Learn about art and art history in these painting and sculpture flash cards
There are 44 flash cards in this set (8 pages to print.)
1. Print out the cards.
2. Cut along the dashed lines.
3. Fold along the solid lines.
Sample flash cards in this set:
|Sculpture in the Round
|Refers to a free standing sculpture that is meant to be viewed on all sides, and is surrounded entirely by space.
|Refers to representation of a subject in ancient paintings, thus showing better images to the viewer.
|Big rocks that are placed singly or on top of one another without mortar, used as grave markers and houses for dead
|An overlapping arrangement of bricks and stones in which each course extends farther out from the vertical of the wall than the course below
|Post and Lintel Construction
|A system of construction in which two posts, upright members, hold up a third member, the lintel laid horizontally across the top of the posts
|a prehistoric enclosure in the form of a circle or arc that is defined by a raised circular bank with one or more entrances leading into the enclosed open space.
|use of different size for significant or holy figures and those of the everyday world to indicate importance, larger figure=more important
|Relief Sculpture (High and Low)
|a 3D image or design whose flat background surface is carved away to a certain depth, setting off the figure; called high or low relief depending upon the extent or projection of the image from the background.
|a device used in systems of spatial definition; in painting a register indicates the use of differing groundlines to differentiate layers of space within an image
|means to come from, refers to where the art actually came from, the chronology and history of the piece
|an image created as a devotional offering to a god or other deity
|in Mesopotamia, a tall stepped tower of earthen materials, often supporting a shrine
|a stone slab placed vertically and decorated with inscriptions or reliefs used as a grave maker or a memorial
|one of the earliest forms of writing, distinguished by its wedge shaped marks on clay tables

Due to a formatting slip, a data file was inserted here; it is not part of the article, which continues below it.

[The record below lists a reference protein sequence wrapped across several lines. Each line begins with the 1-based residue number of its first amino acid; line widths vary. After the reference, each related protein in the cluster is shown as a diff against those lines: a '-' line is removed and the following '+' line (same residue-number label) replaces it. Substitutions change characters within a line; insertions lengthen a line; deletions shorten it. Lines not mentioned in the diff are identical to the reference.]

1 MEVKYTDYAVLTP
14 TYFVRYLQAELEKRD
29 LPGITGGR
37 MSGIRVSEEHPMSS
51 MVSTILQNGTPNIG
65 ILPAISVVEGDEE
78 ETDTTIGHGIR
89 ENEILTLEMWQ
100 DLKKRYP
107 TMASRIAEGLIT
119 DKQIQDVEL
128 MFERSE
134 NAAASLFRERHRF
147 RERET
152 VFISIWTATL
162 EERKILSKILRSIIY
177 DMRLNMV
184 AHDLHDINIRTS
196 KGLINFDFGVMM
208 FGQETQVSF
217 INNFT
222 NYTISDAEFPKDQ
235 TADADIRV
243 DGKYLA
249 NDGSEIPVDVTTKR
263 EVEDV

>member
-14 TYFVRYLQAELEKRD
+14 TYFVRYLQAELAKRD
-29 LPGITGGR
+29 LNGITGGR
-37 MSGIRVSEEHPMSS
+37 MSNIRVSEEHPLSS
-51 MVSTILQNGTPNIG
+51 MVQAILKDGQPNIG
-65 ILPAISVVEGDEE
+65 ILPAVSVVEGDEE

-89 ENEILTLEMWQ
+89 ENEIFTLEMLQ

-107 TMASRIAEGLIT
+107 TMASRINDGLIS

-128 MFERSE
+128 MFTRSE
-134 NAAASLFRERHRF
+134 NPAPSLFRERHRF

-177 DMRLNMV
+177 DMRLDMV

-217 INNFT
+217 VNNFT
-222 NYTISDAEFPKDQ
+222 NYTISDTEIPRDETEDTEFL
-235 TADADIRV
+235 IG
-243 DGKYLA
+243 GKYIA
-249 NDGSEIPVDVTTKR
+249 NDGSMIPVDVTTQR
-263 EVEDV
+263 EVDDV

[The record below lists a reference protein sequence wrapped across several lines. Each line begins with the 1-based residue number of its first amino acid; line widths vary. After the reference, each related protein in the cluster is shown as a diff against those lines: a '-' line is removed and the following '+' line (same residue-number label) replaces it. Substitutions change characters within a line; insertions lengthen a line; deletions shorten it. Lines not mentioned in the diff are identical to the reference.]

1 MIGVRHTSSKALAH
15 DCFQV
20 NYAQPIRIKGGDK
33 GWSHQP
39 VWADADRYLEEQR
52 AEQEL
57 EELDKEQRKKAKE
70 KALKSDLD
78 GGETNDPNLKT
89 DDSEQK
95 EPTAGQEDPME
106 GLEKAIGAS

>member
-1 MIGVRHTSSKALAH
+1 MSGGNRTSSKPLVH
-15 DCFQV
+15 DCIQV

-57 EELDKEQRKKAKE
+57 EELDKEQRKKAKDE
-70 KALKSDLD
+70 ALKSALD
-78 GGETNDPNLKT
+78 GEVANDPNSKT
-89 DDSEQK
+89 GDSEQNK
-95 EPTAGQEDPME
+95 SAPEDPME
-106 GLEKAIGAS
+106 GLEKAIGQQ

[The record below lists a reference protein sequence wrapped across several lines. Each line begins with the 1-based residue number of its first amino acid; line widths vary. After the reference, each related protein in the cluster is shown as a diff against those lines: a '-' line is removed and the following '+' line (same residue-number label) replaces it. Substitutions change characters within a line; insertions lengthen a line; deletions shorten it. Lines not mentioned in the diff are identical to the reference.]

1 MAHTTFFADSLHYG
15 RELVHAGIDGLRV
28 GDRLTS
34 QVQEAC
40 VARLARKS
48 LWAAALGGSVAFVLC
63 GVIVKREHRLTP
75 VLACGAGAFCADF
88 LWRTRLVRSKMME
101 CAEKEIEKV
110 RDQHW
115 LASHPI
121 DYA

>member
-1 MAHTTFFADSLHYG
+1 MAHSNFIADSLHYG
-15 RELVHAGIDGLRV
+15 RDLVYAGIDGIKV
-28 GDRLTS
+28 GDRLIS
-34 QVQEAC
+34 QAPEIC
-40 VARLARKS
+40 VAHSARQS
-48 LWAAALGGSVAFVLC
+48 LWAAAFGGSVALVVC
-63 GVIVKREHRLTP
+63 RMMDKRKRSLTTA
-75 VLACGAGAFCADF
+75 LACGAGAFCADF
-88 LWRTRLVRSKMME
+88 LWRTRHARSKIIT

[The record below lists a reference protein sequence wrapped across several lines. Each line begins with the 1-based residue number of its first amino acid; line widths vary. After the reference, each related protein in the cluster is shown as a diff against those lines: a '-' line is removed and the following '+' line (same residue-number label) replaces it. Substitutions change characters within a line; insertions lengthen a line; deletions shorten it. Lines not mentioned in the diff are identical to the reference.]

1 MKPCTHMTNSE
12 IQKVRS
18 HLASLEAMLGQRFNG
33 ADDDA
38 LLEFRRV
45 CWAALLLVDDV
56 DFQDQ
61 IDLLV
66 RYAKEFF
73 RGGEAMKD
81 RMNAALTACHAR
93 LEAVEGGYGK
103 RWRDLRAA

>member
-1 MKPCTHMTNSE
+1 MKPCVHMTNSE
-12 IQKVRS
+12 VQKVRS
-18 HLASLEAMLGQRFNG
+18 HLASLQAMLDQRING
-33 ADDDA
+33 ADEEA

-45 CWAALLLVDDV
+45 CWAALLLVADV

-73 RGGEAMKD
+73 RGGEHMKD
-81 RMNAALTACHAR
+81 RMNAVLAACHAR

|a flat topped one story structure with slanted walls over an ancient Egyptian underground tomb
|a large cemetery or burial area; literally a city of the dead.
|the name given by ancient Egyptians to the human life source or spirit
|a process in art through which artists strive to make their forms and figures attain perfection based on pervading cultural values
|Canon or Proportions
|a set of ideal mathematical values in art based on measurements of the human body
|a style of depiction that seeks to imitate the appearance of nature
|the topmost zone of a wall with windows in a basilica extending above the aisle roofs; provides direct light into the central interior space
|the upper part of a column or pier that supports the entableture
|Relief when the image is carved below the original surface of the background; which is not cut away
|works of art from the Cycladic islands. many figurines were buried in graves
|a painting technique in which water based pigments are applied to surface of wet plaster; the color is absorbed by the plaster, becoming part of the wall.
|the top step of the crepidoma, the platform upon which the superstructure of the building is erected
|Pillars in architecture that through compression holds the weight of a structure
|Entablature (architrave, frieze, cornice)
|refers to the superstructure of moldings and bands which lie horizontally above columns
|an ornament in a Doric frieze
|rectangular architectural element that fills the space between two triglyphs in a Doric frieze
|triangular space that forms the gable of a roof
|inner chamber of a temple in a classical architecture
|columned porch or open colonnade in a building surround a court
|a slight swelling of the shaft of a Greek column; the optical illusion of entasis makes the columns appear from afar to be straight
|fluted columns with rounded molding at the top and no base
|fluted columns and capitals with spiral scroll shaped ornaments
|slender column with ornate capital
|the archaic smile is the smile that characteristically appears on the faces of Greek statues during the Archaic period
|Black Figure Painting
|In early Greek pottery, the silhouetting of dark figures against a light background of natural, reddish clay, with linear details incised through the silhouettes
|in later Greek pottery, the silhouetting of red figures against a black background, with painted linear details; the reverse of the black figure painting
|the disposition of the human figure in which one part is turned in opposition to another part, sometimes called weight shift because the weight of the body tends to be thrown to one foot.
|late Cycladic gold ibex sculpture about 10 cm long with lost was cast feet and head
|a female figure that functions as a supporting column
|period of ancient Greek and Mediterranean history between the death of Alexander the Great and the annexation of the classical Greek heartlands.